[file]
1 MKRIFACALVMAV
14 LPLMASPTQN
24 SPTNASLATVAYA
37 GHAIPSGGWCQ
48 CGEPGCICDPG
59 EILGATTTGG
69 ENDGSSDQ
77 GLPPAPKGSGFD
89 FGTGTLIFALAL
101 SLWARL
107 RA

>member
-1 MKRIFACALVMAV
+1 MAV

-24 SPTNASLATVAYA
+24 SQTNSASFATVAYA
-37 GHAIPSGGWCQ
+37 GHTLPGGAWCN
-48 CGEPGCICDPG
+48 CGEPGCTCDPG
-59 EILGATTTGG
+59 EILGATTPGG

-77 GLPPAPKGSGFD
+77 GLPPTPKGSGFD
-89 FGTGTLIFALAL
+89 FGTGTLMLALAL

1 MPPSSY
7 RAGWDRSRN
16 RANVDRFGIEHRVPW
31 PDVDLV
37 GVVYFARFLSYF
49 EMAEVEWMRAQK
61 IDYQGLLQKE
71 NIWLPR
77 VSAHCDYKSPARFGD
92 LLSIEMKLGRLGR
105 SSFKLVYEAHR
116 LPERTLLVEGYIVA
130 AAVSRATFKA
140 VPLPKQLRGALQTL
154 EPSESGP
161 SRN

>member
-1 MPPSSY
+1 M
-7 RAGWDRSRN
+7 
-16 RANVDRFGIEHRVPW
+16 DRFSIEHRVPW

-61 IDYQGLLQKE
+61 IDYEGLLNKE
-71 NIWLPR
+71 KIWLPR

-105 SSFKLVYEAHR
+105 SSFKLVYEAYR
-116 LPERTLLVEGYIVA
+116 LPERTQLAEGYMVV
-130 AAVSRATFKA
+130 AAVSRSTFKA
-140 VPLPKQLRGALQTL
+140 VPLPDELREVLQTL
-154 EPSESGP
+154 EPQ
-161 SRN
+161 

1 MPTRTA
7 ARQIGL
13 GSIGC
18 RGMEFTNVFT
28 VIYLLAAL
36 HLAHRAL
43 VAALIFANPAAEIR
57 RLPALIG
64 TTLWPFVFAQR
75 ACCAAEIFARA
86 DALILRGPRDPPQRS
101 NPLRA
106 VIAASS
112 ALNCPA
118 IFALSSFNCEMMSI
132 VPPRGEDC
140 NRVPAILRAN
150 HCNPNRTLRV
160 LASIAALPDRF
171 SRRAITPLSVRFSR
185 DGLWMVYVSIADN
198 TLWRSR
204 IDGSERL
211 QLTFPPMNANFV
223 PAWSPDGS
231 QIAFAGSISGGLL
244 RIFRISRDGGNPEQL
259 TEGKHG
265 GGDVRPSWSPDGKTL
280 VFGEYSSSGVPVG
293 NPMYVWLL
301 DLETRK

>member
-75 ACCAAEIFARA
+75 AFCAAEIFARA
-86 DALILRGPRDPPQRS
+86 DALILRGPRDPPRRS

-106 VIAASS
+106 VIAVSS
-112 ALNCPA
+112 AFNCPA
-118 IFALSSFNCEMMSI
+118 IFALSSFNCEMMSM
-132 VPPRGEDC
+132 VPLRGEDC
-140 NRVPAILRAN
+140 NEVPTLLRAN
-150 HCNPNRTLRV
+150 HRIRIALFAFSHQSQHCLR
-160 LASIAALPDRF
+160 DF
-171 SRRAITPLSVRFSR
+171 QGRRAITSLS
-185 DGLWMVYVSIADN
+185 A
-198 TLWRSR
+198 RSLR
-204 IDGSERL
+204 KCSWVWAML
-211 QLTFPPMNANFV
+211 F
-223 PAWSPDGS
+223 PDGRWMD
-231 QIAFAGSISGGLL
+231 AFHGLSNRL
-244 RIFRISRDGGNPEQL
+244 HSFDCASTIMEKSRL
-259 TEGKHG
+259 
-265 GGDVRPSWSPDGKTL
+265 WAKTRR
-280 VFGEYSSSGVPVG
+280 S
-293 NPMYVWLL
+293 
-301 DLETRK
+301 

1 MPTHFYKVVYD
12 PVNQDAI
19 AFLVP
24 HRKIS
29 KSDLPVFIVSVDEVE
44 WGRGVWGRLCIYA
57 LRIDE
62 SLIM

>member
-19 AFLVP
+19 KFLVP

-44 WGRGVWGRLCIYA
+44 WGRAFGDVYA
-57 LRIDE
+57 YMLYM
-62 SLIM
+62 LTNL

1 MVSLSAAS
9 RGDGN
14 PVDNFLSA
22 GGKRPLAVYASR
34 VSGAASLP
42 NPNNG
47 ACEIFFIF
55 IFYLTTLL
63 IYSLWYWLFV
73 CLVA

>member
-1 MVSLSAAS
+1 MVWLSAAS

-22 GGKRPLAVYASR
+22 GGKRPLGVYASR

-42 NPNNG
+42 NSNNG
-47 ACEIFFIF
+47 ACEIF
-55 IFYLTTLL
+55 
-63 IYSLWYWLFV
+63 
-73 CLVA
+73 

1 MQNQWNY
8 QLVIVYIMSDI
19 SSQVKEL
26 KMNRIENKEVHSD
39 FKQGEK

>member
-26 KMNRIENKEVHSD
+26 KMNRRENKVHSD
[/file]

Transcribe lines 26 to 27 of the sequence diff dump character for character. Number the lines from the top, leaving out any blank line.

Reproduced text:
+89 FGTGTLMLALAL

1 MPPSSY